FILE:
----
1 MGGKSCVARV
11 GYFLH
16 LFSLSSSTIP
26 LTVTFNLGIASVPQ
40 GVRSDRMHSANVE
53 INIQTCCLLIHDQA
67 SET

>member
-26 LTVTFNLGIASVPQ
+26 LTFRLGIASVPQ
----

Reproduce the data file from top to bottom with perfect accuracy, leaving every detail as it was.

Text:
1 MGGKSCVARV
11 GYFLH
16 LFSLSSSTIP
26 LTVTFNLGIASVPQ
40 GVRSDRMHSANVE
53 INIQTCCLLIHDQA
67 SET

>member
-26 LTVTFNLGIASVPQ
+26 LTFRLGIASVPQ